Even before the competition begun, Victorians were already buzzing with excitement for the last day of the highly anticipated 14th Singapore International Wushu Competition. Victoria’s very own Wushu team had done the school proud in previous years, thus there was a lot of hopes and expectations riding on the team’s shoulders to uphold their excellent track record. When the coach had arrived to ferry supporters from the college campus to Toa Payoh Stadium, throngs of Victorians flocked to board the vehicle. Unfortunately, some were turned away because the bus was already bursting at its seams. However, their eagerness to support the Wushu team is still greatly appreciated!
Upon reaching the venue and entering the indoor stadium, it was clear that emotions were running high. The seating gallery was completely filled with supporters from various schools, and the parapet was covered with massive banners bearing the schools’ name and crest. Despite the humidity and stuffiness, the supporters continued cheering as loudly and as passionately as they could. One would only have to crane one’s neck to catch a glimpse of the competition that was going on down on the judging arena to understand why these supporters were so enthusiastic.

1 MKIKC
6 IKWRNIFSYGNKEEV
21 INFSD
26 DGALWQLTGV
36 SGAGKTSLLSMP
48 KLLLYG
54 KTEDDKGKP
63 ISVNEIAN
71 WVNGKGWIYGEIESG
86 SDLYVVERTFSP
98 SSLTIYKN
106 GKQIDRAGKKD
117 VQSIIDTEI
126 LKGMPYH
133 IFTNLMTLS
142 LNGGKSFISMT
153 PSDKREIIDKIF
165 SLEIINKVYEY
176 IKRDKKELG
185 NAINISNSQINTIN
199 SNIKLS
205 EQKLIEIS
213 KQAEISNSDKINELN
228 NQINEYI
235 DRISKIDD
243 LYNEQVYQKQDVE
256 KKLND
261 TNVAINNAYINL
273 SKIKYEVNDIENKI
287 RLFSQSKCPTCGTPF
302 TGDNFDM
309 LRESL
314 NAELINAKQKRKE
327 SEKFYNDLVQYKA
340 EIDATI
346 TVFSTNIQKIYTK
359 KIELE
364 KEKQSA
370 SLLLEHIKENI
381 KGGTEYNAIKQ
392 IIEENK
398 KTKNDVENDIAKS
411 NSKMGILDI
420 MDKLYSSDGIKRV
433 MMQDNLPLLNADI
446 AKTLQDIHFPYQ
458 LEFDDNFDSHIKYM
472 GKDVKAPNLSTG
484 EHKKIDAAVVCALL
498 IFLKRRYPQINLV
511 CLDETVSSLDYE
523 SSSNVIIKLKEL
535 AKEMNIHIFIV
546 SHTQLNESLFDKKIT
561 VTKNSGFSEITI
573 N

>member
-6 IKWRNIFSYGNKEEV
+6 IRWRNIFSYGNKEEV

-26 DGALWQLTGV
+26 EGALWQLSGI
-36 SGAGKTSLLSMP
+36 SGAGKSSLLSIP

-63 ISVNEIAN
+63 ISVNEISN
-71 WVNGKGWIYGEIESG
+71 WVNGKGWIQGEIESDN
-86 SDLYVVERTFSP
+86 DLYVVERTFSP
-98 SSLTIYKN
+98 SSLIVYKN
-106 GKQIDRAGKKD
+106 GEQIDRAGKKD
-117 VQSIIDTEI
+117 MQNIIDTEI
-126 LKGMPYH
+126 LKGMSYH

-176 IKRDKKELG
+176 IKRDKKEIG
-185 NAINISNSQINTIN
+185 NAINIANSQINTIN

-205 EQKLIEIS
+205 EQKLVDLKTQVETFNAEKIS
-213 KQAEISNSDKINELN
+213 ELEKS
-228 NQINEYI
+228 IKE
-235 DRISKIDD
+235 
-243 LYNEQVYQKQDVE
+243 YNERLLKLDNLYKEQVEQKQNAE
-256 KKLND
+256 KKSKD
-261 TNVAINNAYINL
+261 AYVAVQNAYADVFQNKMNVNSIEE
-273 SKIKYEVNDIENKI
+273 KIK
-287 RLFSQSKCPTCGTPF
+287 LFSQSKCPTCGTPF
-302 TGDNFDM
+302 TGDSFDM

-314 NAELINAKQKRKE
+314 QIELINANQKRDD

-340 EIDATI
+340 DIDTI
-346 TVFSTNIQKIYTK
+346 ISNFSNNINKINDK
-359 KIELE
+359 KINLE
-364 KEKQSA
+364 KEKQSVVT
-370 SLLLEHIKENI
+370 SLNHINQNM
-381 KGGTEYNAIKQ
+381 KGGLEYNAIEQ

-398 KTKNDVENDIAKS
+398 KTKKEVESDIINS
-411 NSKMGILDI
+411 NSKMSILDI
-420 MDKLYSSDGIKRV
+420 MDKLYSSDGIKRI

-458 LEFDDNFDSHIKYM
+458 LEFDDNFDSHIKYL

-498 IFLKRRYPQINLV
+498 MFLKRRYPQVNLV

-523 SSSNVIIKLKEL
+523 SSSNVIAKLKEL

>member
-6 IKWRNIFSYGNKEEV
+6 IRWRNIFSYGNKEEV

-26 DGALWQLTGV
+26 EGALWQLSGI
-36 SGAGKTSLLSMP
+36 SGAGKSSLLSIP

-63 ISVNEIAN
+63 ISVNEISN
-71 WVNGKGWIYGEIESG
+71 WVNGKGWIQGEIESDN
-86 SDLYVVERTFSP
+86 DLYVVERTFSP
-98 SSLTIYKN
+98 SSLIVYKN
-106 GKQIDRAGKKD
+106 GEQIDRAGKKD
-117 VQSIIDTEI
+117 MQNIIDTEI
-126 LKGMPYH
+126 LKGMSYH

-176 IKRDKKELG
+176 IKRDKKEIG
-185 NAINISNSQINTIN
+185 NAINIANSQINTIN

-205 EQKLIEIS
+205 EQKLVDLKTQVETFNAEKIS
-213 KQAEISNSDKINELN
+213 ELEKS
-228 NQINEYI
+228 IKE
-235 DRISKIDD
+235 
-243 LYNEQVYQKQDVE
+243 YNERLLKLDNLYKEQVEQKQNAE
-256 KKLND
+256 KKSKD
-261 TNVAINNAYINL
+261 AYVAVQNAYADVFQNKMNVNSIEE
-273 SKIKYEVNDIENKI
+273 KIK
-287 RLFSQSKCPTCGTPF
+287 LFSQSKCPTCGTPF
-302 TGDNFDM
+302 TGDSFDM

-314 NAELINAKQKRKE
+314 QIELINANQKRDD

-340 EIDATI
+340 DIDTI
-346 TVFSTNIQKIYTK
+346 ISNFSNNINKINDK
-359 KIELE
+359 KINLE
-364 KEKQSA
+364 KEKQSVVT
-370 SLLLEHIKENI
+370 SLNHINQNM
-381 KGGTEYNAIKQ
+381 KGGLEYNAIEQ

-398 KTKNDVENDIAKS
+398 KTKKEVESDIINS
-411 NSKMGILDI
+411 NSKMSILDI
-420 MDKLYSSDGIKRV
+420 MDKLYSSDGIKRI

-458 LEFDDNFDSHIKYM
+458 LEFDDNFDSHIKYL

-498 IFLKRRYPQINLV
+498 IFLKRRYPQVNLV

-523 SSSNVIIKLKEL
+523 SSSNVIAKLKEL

On the sidelines, all the competitors had donned their respective costumes and were coolly surveying their competition or stretching their bodies, with some even squeezing some last minute practise in! They were certainly eye-catching in their striking and dazzling outfits; however, what caught our attention were the performances put up by those in the judging arena. We had arrived in time for the A Division Boys’ Group Quanshu, in which competitors were to execute a 1.5 to 3 minute long performance. The competition kicked off with our boys’ team from Victoria Junior College.
Our boys certainly set the benchmark high with their impressive performance, nailing their stunts and showcasing their teamwork through their synchronised movements. As they moved powerfully across the arena, the crowd cheered louder and louder, spurring them on to finish their routine as smoothly as they had started. Their performance earned themselves a score of 8.81, placing them second in this event. Following VJC’s performance, Hwa Chong Institution, Yishun Junior College, Meridian Junior College, and River Valley High School executed their routines and earned themselves a score of 8.90, 8.65, 8.48, and 8.75 respectively.